# Colligative Properties Colligative Properties Are properties that depend

• Slides: 15

Colligative Properties

Colligative Properties…. Are properties that depend on the number of dissolved particles only. The type of dissolved particles does not matter

Freezing Point • The temperature at which a solution freezes from a liquid to a solid • Freezing point of pure water is 0 o C • Adding a solute to pure water lowers the freezing point below zero

Freezing Point is lowered when: • Salt is added to roads in winter, so they don’t get icy even if the temp is below zero • Antifreeze is added to engine fluids so they don’t freeze inside your engine and your car still starts when the temp is below zero

Take 1000 g of pure water And add one mole of dissolved particles, and you will lower the freezing point by 1. 86 degrees C. Remember: it does not matter what the dissolved particles are, only how many there are!!!

Boiling Point • The temperature at which a solution boils from a liquid to a gas • Boiling point of pure water is 100 o C • Adding a solute to pure water raises the boiling point above 100 degrees C

Boiling Point is raised when: • Salt is added boiling water to cook pasta faster (at a higher temperature) so the pasta does not get “soggy”. Instead it comes out “al dente” • Antifreeze is added to engine fluids so they don’t boil inside your engine and your car won’t overheat when temp is above 100 degrees C.

Take 1000 g of pure water And add one mole of dissolved particles, and you will raise the boiling point by 0. 52 degrees C. Remember: it does not matter what the dissolved particles are, only how many there are!!!

Some solutes are more effective than others at raising and lowering boiling and freezing points • I mole of sugar (covalent compound) dissolves in water to form 1 mole of dissolved sugar C 6 H 1206(aq) • 1 mole of Na. Cl (ionic compound) will dissolve to form 2 moles of dissolved particles: 1 mole of Na+ (aq) and I mole of Cl- (aq)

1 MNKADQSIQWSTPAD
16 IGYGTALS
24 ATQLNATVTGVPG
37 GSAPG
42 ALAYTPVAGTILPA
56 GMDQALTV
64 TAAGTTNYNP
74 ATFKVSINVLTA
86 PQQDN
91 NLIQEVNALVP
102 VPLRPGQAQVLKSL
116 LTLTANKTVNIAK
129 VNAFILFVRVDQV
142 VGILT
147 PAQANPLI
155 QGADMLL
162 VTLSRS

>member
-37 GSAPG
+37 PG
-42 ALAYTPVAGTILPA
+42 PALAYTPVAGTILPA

Some solutes are more effective than others at raising and lowering boiling and freezing points • 1 mole of Ca. Cl 2 (ionic compound) will dissolve to form 3 moles of dissolved particles: 1 mole of Ca+ (aq) and 2 moles of Cl- (aq) • In general, ionic compounds form more dissolved particles, so they are a better choice for adding to the water to change boiling or freezing points.

Vapor Pressure: Table H some molecules at the surface of a liquid may have enough energy to evaporate even if the liquid is below its boiling point. These escaping gas particles exert a pressure called VAPOR PRESSURE.

Vapor Pressure • The more easily the molecules evaporate, the higher the vapor pressure • The weaker the intermolecular forces, the more easily the molecules can separate and go into the gas phase, therefore the higher the vapor pressure

Vapor Pressure • The more easily the molecules evaporate, the higher the vapor pressure • The stronger the intermolecular forces, the less easily the molecules can separate and go into the gas phase, therefore the lower the vapor pressure

Using Table H • Which liquid has the highest vapor pressure at 50 degrees? • The lowest? • Which liquid has the weakest intermolecular forces? • The strongest?

Vapor pressure The boiling point of a liquid is defines as the temperature at which the vapor pressure of the liquid equals atmospheric pressure (1 atm or 101. 3 k. Pa) In other words, at that temp all the molecules change to gas phase (boil), not just the molecules at the surface